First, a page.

Relying on this earlier precedent and its analysis, the trial court in Sinnok granted the state’s motion to dismiss, finding that granting an injunction would in effect create a new policy, which would bypass the state executive and legislature which, in turn, would violate separation of powers.[12]  The plaintiffs appealed, and the case is now before the Alaska Supreme Court.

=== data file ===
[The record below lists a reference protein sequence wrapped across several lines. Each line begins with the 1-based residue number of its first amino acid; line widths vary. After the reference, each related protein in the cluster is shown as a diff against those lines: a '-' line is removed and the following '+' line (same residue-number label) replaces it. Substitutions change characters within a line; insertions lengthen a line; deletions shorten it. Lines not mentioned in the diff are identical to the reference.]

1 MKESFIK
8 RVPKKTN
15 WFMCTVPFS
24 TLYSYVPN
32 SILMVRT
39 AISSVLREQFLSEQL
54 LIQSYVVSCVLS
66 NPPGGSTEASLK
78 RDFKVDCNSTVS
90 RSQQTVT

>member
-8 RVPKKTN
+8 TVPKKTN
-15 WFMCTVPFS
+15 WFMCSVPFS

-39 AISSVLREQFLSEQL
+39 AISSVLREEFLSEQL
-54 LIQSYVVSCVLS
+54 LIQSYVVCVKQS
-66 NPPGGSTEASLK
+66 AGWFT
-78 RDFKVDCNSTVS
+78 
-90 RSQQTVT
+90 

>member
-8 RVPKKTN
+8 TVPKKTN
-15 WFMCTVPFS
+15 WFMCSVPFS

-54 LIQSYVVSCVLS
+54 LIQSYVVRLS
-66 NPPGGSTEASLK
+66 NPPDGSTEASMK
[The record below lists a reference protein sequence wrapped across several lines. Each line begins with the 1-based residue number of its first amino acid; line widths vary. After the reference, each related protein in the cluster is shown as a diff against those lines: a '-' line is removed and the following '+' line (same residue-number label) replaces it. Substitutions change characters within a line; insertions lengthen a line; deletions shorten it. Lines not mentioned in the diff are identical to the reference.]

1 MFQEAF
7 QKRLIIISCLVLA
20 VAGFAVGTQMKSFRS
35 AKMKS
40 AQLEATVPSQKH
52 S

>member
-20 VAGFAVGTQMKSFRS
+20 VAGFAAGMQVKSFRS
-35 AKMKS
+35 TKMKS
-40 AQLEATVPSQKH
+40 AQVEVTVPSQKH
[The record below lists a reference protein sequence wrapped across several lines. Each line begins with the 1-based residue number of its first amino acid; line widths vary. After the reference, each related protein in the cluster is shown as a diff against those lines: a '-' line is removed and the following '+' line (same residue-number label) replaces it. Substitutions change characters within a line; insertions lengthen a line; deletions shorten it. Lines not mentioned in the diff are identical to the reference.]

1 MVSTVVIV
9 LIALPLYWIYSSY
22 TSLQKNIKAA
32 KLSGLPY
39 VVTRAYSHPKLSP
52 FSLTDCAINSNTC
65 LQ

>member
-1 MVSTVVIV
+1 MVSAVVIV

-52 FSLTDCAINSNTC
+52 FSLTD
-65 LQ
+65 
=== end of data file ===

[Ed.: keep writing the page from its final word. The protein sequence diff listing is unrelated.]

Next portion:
While it is uncertain how the Alaska Supreme Court will rule in Sinnok, the path of litigation and arguments raised are similar to those in Kanuk in which the Alaska Supreme Court affirmed the judgement of the trial court in granting the state’s motion to dismiss.  This raises the likelihood that the plaintiffs will see limited success on their claims.

Other Climate Litigation

i. Colorado